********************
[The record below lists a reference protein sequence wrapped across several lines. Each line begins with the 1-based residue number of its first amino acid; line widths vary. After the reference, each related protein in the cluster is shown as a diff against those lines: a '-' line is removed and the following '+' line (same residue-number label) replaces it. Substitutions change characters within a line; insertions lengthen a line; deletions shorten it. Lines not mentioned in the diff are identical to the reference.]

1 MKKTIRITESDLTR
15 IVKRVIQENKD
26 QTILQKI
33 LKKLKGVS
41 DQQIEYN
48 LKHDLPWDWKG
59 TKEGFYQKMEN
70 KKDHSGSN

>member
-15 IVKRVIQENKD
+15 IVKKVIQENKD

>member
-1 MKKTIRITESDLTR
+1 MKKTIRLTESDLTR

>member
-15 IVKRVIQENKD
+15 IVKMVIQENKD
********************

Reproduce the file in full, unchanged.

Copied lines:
[The record below lists a reference protein sequence wrapped across several lines. Each line begins with the 1-based residue number of its first amino acid; line widths vary. After the reference, each related protein in the cluster is shown as a diff against those lines: a '-' line is removed and the following '+' line (same residue-number label) replaces it. Substitutions change characters within a line; insertions lengthen a line; deletions shorten it. Lines not mentioned in the diff are identical to the reference.]

1 MKKTIRITESDLTR
15 IVKRVIQENKD
26 QTILQKI
33 LKKLKGVS
41 DQQIEYN
48 LKHDLPWDWKG
59 TKEGFYQKMEN
70 KKDHSGSN

>member
-15 IVKRVIQENKD
+15 IVKKVIQENKD

>member
-1 MKKTIRITESDLTR
+1 MKKTIRLTESDLTR

>member
-15 IVKRVIQENKD
+15 IVKMVIQENKD